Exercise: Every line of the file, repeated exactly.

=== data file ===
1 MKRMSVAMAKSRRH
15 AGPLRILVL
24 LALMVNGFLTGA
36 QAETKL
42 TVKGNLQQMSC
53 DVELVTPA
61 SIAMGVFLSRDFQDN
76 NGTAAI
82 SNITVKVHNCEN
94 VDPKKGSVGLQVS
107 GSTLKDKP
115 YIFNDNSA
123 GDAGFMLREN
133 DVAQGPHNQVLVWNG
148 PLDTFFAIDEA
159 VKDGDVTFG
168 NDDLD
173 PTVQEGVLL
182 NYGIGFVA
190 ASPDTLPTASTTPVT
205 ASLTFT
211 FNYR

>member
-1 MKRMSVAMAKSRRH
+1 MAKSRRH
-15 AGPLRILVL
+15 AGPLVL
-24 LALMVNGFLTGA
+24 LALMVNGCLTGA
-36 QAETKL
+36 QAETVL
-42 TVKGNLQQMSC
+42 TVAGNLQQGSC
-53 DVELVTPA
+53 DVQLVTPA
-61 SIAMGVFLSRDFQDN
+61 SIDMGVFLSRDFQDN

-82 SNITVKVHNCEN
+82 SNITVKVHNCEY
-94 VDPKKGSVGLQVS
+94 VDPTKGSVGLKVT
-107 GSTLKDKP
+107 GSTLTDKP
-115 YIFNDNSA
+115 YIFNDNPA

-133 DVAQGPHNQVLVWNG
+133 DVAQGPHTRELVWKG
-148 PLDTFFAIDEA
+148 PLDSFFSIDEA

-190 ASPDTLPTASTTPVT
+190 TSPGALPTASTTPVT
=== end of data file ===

1 MKRMSVAMAKSRRH
15 AGPLRILVL
24 LALMVNGFLTGA
36 QAETKL
42 TVKGNLQQMSC
53 DVELVTPA
61 SIAMGVFLSRDFQDN
76 NGTAAI
82 SNITVKVHNCEN
94 VDPKKGSVGLQVS
107 GSTLKDKP
115 YIFNDNSA
123 GDAGFMLREN
133 DVAQGPHNQVLVWNG
148 PLDTFFAIDEA
159 VKDGDVTFG
168 NDDLD
173 PTVQEGVLL
182 NYGIGFVA
190 ASPDTLPTASTTPVT
205 ASLTFT
211 FNYR

>member
-1 MKRMSVAMAKSRRH
+1 MAKSRRH
-15 AGPLRILVL
+15 AGPLVL
-24 LALMVNGFLTGA
+24 LALMVNGCLTGA
-36 QAETKL
+36 QAETVL
-42 TVKGNLQQMSC
+42 TVAGNLQQGSC
-53 DVELVTPA
+53 DVQLVTPA
-61 SIAMGVFLSRDFQDN
+61 SIDMGVFLSRDFQDN

-82 SNITVKVHNCEN
+82 SNITVKVHNCEY
-94 VDPKKGSVGLQVS
+94 VDPTKGSVGLKVT
-107 GSTLKDKP
+107 GSTLTDKP
-115 YIFNDNSA
+115 YIFNDNPA

-133 DVAQGPHNQVLVWNG
+133 DVAQGPHTRELVWKG
-148 PLDTFFAIDEA
+148 PLDSFFSIDEA

-190 ASPDTLPTASTTPVT
+190 TSPGALPTASTTPVT